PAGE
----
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The anti-revolution: Porsche continues to evolve new 911 due in 2019

Published: 14 March 2017

► Next Porsche 911 due in 2019 
► First glance at the new car’s body
► Brand new platform, wider tracks 

The current Porsche 911 is arguably one of the finest sports cars in the world today, so coming up with a replacement is no mean feat. But replace it Porsche must, and now photos have surfaced of the next-generation 911 due to land in 2019, wearing what is believed to be its production body.

We’ve previously spied a test mule using a wider-tracked variation of the current car’s bodywork, which you can see furthest to the right in the gallery above, but the latest shots give us a clearer picture of the production car’s shell.

Most evident is a wider track than the current 911, a key indicator of the car’s brand-new platform.

911 evolution: the Porsche 992 stays true to its roots

Unsurprisingly, there's no drastic revolution on the styling front. The bonnet has a longer journey to meet the front bumper than the current car, and the tail-light layout is reminiscent of 2015’s Mission E concept, hooded by a much more expansive rear spoiler treatment. New door handles to set 911 forums a-chatter, too…

Check out the pictures below contrasting the new spoiler in both its raised and lowered position. The clunky looking high-mounted stop light is most likely a temporary measure on this prototype - expect a neater integration for the finished article. 

A closer look at the new 911 spoiler arrangement

Incidentally, these latest shots suggest a different exhaust system from the earlier mule; whereas the original car spotted is thought to be a standard S model, this latest car may be working on a development of the optional sports exhaust system.

What do we know about the 2019 Porsche 911?

First sight of what's thought to be the 2019 911's production bodywork

Although the current 991 generation received a batch of ‘991.2’ updates in 2015, including a new family of turbocharged engines, it was originally launched back in 2011 – so it’s no longer in its first flush of youth.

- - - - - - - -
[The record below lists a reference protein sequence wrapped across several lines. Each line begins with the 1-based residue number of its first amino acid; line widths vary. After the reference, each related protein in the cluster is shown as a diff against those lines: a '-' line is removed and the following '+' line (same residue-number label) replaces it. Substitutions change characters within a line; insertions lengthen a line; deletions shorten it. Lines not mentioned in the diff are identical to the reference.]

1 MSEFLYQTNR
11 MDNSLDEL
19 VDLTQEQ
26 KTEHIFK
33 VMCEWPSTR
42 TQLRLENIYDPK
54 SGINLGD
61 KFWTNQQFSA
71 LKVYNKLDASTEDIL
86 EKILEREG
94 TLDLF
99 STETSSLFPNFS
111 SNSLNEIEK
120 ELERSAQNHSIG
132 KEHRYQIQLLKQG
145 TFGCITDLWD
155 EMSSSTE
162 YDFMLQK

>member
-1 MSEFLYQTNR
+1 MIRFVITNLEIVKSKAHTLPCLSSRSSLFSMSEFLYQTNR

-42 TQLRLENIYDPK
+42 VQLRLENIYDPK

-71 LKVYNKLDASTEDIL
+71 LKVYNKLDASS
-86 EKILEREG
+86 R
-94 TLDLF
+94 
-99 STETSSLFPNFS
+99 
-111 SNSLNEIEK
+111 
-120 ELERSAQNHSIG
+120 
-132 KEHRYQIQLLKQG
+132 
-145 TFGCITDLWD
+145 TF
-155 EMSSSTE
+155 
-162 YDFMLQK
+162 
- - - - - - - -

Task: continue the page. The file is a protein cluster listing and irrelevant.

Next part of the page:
The upcoming eighth-generation 911 will be built around a new modular platform and feature a wider range of powertrains – potentially to include, for the first time, a hybrid set-up.

A hybrid 911? Really?

Latest whispers we’ve heard from Stuttgart are that the hybrid 911 project has been pushed to the backburner, but nonetheless, Porsche’s engineers are hard at work upon a part-electric 911. 

Porsche is working on a pure-electric production model influenced by 2015's Mission E concept for a 2020 debut, while other large cars in its range - such as the new Panamera - will supplement their engines with electric power to boost both performance and efficiency. Porsche's chairman Oliver Blume hinted to CAR in our October 2016 issue that the 911 is a likely candidate for hybrid power too:

‘For the simple reason that electrification still carries a substantial weight penalty, sports cars will hold on to classic propulsion solutions a little longer than other vehicle types,’ Bloom said. ‘But even the 911 must eventually adjust, and according to analysts and the media, even plug-in supercars are making headway!’ 

That won't spell an end to traditional-style 911s, though. If anything, the 911's idiosyncratic character is likely to be preserved all the more carefully:

'Porsche needs to launch puristic racing cars like 911 – we will go to both strategies, new and old,' Bloom said. 'Think of sports shoes: you can buy shoes of the ’70s and ’80s, people love them. In 10 or 15 years, fans would like to drive sports cars where they can feel it’s a real car. Porsche will in future be Porsche, that’s our strategy.'

Don't be surprised to see naturally aspirated, manual gearbox models like the current 911R to keep a place in the next-generation 911 family. 

First sight of what's thought to be the 2019 911's production bodywork

What other cars will share this new sports car platform?

The next Boxster and Cayman, pencilled in for 2020, will use the same hardware and electronics. Potentially – if certain intriguing rumours are correct – a Lamborghini model line will too. Should the Audi R8 get a third generation, it may borrow bits of the new Porsche platform as well.

Read CAR magazine’s Porsche reviews

First sight of what's thought to be the 2019 911's production bodywork

By James Taylor

CAR's online editor, automotive design graduate, Radical champ